De Blasio’s Timidity Hurt NYC Recovery, Mayoral Hopeful Garcia Says

New York City mayoral candidate Kathryn Garcia criticized Mayor Bill de Blasio for lacking the courage to steer the recovery from the pandemic, saying her run grew out of a mix of frustration and ambition.

The former sanitation commissioner quit in September. By Dec. 11, she said she would run to fill the seat vacated by her former boss. If she wins, she would be the city’s first female mayor.

De Blasio’s Timidity Hurt NYC Recovery, Mayoral Hopeful Garcia Says

“The mayor was no longer listening,” Garcia, 51, said during an interview Thursday with Bloomberg News editors and reporters. “When you cut the sanitation budget by more than $100 million, you have to understand the implications of that. When we see dirty streets, people intuitively think either government isn’t doing its job or things are really bad. People are really sensitive to that. So that’s why I took on this challenge to run for mayor.”

Garcia stepped down as Covid-19 cases began to rise in what turned out to be a second wave of the pandemic. De Blasio and the City Council had cut $106 million from the sanitation budget and threatened 400 jobs. Trash was piling up as the cuts reduced collections from trash cans on street corners, as well as composting services and rat control.

Dirty Streets

Garcia had spent seven years as New York’s de facto crisis manager. She took on assignments such as managing public housing and setting up a system that tapped cab drivers to deliver meals as more than a million New Yorkers went hungry after Covid hit. The tasks cemented her reputation as an indispensable fixer, but she resigned when critics say the city needed her most. Garcia said she isn’t worried that voters will hold her abrupt departure against her.

“The city needed to have a pathway forward and I could do that better on the outside than the inside,” she said. “I would have left earlier, but I wanted to be sure that all the programs were in good hands.”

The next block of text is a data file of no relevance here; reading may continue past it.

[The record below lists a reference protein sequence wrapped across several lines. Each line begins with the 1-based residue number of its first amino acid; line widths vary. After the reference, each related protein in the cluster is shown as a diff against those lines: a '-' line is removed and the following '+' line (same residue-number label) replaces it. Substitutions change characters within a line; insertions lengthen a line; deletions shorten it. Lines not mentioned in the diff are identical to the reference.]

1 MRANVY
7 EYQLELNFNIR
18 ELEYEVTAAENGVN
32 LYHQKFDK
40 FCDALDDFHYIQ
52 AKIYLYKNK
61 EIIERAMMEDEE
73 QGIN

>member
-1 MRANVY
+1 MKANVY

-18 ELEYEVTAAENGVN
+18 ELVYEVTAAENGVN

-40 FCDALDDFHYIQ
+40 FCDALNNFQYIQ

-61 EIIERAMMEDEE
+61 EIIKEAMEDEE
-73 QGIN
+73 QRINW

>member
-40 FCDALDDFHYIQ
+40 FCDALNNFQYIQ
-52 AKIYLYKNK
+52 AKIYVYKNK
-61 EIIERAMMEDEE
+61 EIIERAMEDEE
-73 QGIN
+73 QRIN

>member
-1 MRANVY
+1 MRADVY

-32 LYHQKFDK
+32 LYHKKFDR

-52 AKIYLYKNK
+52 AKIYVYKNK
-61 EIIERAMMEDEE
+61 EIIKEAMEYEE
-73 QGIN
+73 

A de Blasio spokesman said Wednesday that the mayor isn’t timid.

“It’s a strange point to make,” press secretary Bill Neidhardt said in an email. De Blasio “has never been influenced by polls, he’s driven by progressive values. I don’t think anyone truly believes otherwise.”

In a city in which registered Democrats outnumber Republicans about 7 to 1, the winner of the June 22 primary is likely to be the next mayor. Among the major candidates, Garcia has the most experience in city government. She’s held multiple appointed managerial and policy-making positions for the past 15 years and as sanitation commissioner, she ran one of the largest such departments in the world.

The city banned the use of Styrofoam during her tenure, and she revamped the approach to snow plowing and started programs for composting and curbside electronics pickup.

In October 2018, when the de Blasio administration was reeling over a federal investigation that revealed the city had underreported lead exposure in public housing for years, the mayor appointed Garcia to supervise abatement and prevention. Within two months, de Blasio appointed her to head the New York City Housing Authority, which houses half a million people, after a federal monitor was appointed to oversee problems with lead, broken boilers, elevators and windows, leaking roofs and unsafe conditions.

As she runs for mayor, Garcia has been endorsed by labor unions representing workers she managed, including the Sanitation Officers Association, the Uniformed Sanitation Chiefs Association, as well as Teamsters and Service Employees International Union locals that represent city and private trash haulers. She said she’d focus on the rebirth of arts, culture and restaurants, as well as reducing the red tape and bureaucracy that she said has slowed the pandemic recovery.

Deliverable Promises

Still, she lacks the name recognition afforded to former presidential candidate Andrew Yang or Brooklyn Borough President Eric Adams.

Only about 29% of likely Democratic voters know who she is, the lowest name-recognition among eight top candidates, according to a poll this month by Fontas Advisors and Core Decision Analytics. Only 2% of likely primary voters named Garcia as their first choice, the poll reported.

Garcia said the race is young and that she was holding back a big advertising push for May, when more voters would be paying attention. She said ads by Yang and other competitors “aren’t resonating with the public” and criticized what she called undeliverable promises and a lack of understanding of the city. She said Yang mistakenly told 16-year-olds that if they can drive they should be able to vote. Most New York City residents can’t get full driver’s licenses until age 18.

Garcia said she recently took the first Covid vaccine shot and is ready to get out and meet more voters in person. “There will be boots on the ground,” she said. “I have been very cautious.”

Half the electorate is still undecided and “they are looking for someone who can get us back on track,” she said. “They don’t want to be sold a rose garden, because they don’t think you’re going to actually deliver.”

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